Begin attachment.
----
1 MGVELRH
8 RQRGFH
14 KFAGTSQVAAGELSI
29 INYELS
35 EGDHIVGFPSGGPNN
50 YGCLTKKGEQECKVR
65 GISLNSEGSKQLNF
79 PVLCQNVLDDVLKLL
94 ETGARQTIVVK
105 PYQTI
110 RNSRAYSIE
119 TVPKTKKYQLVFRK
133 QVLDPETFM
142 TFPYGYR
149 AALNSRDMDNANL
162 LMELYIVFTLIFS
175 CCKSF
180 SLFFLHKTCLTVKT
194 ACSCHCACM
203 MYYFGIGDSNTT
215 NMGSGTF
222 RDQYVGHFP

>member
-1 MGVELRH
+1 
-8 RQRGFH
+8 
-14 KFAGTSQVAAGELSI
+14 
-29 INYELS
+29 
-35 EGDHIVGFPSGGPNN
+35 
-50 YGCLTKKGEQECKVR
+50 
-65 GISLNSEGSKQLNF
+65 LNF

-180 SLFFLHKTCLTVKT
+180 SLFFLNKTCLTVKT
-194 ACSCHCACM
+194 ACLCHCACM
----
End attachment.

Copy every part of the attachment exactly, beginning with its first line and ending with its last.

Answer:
1 MGVELRH
8 RQRGFH
14 KFAGTSQVAAGELSI
29 INYELS
35 EGDHIVGFPSGGPNN
50 YGCLTKKGEQECKVR
65 GISLNSEGSKQLNF
79 PVLCQNVLDDVLKLL
94 ETGARQTIVVK
105 PYQTI
110 RNSRAYSIE
119 TVPKTKKYQLVFRK
133 QVLDPETFM
142 TFPYGYR
149 AALNSRDMDNANL
162 LMELYIVFTLIFS
175 CCKSF
180 SLFFLHKTCLTVKT
194 ACSCHCACM
203 MYYFGIGDSNTT
215 NMGSGTF
222 RDQYVGHFP

>member
-1 MGVELRH
+1 
-8 RQRGFH
+8 
-14 KFAGTSQVAAGELSI
+14 
-29 INYELS
+29 
-35 EGDHIVGFPSGGPNN
+35 
-50 YGCLTKKGEQECKVR
+50 
-65 GISLNSEGSKQLNF
+65 LNF

-180 SLFFLHKTCLTVKT
+180 SLFFLNKTCLTVKT
-194 ACSCHCACM
+194 ACLCHCACM